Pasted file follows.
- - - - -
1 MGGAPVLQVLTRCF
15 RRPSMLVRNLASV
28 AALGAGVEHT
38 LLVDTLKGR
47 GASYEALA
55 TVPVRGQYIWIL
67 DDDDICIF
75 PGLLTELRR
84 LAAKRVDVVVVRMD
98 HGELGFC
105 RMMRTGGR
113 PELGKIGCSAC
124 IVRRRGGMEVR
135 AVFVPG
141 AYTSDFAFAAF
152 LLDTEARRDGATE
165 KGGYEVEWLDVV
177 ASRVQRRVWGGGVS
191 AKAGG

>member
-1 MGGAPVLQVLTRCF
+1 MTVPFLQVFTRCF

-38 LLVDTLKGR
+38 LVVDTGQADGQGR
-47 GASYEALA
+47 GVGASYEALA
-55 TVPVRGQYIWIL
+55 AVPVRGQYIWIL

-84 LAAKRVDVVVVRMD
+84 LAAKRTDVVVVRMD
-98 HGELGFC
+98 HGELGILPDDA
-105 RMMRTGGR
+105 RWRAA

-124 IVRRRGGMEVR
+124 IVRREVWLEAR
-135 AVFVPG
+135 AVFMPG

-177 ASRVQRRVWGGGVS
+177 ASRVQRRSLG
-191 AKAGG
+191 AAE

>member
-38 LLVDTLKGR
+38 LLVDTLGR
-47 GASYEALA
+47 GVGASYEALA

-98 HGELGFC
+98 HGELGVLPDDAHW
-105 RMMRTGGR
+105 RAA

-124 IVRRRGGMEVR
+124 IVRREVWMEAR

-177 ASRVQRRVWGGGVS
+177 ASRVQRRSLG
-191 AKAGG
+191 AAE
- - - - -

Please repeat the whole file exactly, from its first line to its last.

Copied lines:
1 MGGAPVLQVLTRCF
15 RRPSMLVRNLASV
28 AALGAGVEHT
38 LLVDTLKGR
47 GASYEALA
55 TVPVRGQYIWIL
67 DDDDICIF
75 PGLLTELRR
84 LAAKRVDVVVVRMD
98 HGELGFC
105 RMMRTGGR
113 PELGKIGCSAC
124 IVRRRGGMEVR
135 AVFVPG
141 AYTSDFAFAAF
152 LLDTEARRDGATE
165 KGGYEVEWLDVV
177 ASRVQRRVWGGGVS
191 AKAGG

>member
-1 MGGAPVLQVLTRCF
+1 MTVPFLQVFTRCF

-38 LLVDTLKGR
+38 LVVDTGQADGQGR
-47 GASYEALA
+47 GVGASYEALA
-55 TVPVRGQYIWIL
+55 AVPVRGQYIWIL

-84 LAAKRVDVVVVRMD
+84 LAAKRTDVVVVRMD
-98 HGELGFC
+98 HGELGILPDDA
-105 RMMRTGGR
+105 RWRAA

-124 IVRRRGGMEVR
+124 IVRREVWLEAR
-135 AVFVPG
+135 AVFMPG

-177 ASRVQRRVWGGGVS
+177 ASRVQRRSLG
-191 AKAGG
+191 AAE

>member
-38 LLVDTLKGR
+38 LLVDTLGR
-47 GASYEALA
+47 GVGASYEALA

-98 HGELGFC
+98 HGELGVLPDDAHW
-105 RMMRTGGR
+105 RAA

-124 IVRRRGGMEVR
+124 IVRREVWMEAR

-177 ASRVQRRVWGGGVS
+177 ASRVQRRSLG
-191 AKAGG
+191 AAE